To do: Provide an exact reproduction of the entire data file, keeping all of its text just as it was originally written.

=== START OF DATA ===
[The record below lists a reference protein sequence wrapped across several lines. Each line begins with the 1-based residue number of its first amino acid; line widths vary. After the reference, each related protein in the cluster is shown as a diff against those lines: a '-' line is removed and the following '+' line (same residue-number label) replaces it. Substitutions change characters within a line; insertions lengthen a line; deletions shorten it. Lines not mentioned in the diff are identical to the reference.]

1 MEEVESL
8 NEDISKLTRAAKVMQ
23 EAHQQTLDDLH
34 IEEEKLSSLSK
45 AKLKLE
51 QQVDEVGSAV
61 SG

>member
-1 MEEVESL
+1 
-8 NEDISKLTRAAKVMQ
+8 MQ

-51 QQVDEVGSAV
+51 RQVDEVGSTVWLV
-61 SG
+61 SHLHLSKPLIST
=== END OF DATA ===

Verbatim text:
[The record below lists a reference protein sequence wrapped across several lines. Each line begins with the 1-based residue number of its first amino acid; line widths vary. After the reference, each related protein in the cluster is shown as a diff against those lines: a '-' line is removed and the following '+' line (same residue-number label) replaces it. Substitutions change characters within a line; insertions lengthen a line; deletions shorten it. Lines not mentioned in the diff are identical to the reference.]

1 MEEVESL
8 NEDISKLTRAAKVMQ
23 EAHQQTLDDLH
34 IEEEKLSSLSK
45 AKLKLE
51 QQVDEVGSAV
61 SG

>member
-1 MEEVESL
+1 
-8 NEDISKLTRAAKVMQ
+8 MQ

-51 QQVDEVGSAV
+51 RQVDEVGSTVWLV
-61 SG
+61 SHLHLSKPLIST